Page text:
Last week, we met the Owasso woman who found two pigs running wild through her neighborhood. At the time she said there didn't seem to be anybody around who took care of stray pigs. Naturally, we found one.
News on 6 reporter Steve Berg takes us on a tour of pig paradise in this follow up story.
At the Hamalot Farm in Sand Springs, Tracy McDaniel has big pigs and itty-bitty pigs. Pigs indoors and pigs outdoors. Pigs aplenty. But how and why? "How, it started 9 years ago. I won a pig in a raffle at Wal-Mart." And it was love at first swine. â€œSo I then asked my husband if he was willing to move and start a rescue, because God was speaking to us and we needed to do something about this."
The McDaniels re-arranged their whole lives to accommodate the pigs. Pretty amazing when you consider that Tracy had never before been near a farm. "No, city girl, hate the country, don't like being out here in the dirt, but love these pigs." Again we asked why? Tracy says they're intelligent. "Pigs reason, and they solve problems. They learn to open cupboards, they learn to open refrigerators."
So if pigs are so smart, then there's really just one question, how come they hang out in the mud all day. Well, as it turns out, there's a legitimate reason for that. "Pigs don't sweat. They have no sweat glands, and so they get in the mud to use as a sunscreen, and as an insect repellent."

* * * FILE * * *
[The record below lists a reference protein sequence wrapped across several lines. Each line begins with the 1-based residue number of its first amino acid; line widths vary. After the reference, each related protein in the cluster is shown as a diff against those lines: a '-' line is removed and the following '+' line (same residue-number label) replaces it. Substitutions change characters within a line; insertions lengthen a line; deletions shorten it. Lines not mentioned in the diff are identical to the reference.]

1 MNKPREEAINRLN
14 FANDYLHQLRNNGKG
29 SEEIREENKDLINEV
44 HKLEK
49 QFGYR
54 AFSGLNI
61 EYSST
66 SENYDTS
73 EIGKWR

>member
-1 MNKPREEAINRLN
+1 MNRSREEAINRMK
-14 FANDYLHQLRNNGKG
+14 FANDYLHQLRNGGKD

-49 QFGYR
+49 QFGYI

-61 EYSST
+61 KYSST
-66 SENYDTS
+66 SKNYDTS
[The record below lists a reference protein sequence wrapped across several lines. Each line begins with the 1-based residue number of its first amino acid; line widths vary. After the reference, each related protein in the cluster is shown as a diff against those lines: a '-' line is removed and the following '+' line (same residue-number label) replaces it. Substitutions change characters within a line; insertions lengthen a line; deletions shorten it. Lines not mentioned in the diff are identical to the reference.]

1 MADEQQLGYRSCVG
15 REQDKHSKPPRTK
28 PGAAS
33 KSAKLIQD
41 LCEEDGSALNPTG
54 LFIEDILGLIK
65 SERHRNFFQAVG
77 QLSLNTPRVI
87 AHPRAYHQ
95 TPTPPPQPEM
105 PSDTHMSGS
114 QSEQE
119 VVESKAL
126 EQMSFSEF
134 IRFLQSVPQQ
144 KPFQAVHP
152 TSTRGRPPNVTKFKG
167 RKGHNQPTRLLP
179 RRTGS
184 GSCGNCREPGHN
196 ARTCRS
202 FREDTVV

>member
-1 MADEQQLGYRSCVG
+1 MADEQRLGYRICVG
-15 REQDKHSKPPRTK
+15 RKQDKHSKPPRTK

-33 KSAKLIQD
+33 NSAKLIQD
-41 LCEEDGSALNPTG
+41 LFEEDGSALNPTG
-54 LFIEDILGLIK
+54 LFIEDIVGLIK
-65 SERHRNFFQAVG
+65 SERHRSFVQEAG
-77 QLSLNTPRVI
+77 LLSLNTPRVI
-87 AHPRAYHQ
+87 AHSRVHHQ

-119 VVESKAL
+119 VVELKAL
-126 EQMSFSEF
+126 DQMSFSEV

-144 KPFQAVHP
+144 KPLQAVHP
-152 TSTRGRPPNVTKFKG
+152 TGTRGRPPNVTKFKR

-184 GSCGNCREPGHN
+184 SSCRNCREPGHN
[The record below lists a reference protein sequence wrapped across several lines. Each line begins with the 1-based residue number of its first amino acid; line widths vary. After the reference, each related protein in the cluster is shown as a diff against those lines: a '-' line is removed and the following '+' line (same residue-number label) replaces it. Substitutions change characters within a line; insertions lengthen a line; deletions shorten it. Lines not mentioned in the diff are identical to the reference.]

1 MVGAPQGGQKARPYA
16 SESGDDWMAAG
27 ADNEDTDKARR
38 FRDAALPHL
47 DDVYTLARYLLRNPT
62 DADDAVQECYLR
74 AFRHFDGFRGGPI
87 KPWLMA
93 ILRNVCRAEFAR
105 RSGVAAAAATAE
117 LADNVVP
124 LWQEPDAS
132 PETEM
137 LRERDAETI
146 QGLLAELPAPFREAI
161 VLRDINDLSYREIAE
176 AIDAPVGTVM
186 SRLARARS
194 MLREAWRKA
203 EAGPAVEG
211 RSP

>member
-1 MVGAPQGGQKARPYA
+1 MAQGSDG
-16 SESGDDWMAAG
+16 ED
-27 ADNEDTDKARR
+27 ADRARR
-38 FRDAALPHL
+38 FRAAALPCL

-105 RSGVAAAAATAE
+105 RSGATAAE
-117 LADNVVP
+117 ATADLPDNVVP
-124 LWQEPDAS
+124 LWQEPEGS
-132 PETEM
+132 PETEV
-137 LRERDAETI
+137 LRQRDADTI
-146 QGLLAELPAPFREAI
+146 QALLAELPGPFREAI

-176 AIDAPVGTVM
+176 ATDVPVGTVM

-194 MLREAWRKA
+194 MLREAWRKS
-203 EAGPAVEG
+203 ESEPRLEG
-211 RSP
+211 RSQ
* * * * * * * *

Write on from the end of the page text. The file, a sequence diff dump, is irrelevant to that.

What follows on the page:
But Tracy is drawn to them. She says people started hearing about her sanctuary about two years ago, just by word of mouth. "And the phone calls started, and so far we've placed 37 pigs and there are 38 that live here now."
However, pig-petting proves problematic. Pot-bellied pigs don't make a very good food-source, so Tracy says people have tried to get Tulsa to allow them as pets. So far though, nothing doing. So if you want to adopt one, you have to live outside the city.
To find out more about Hamalot Farms, check out their website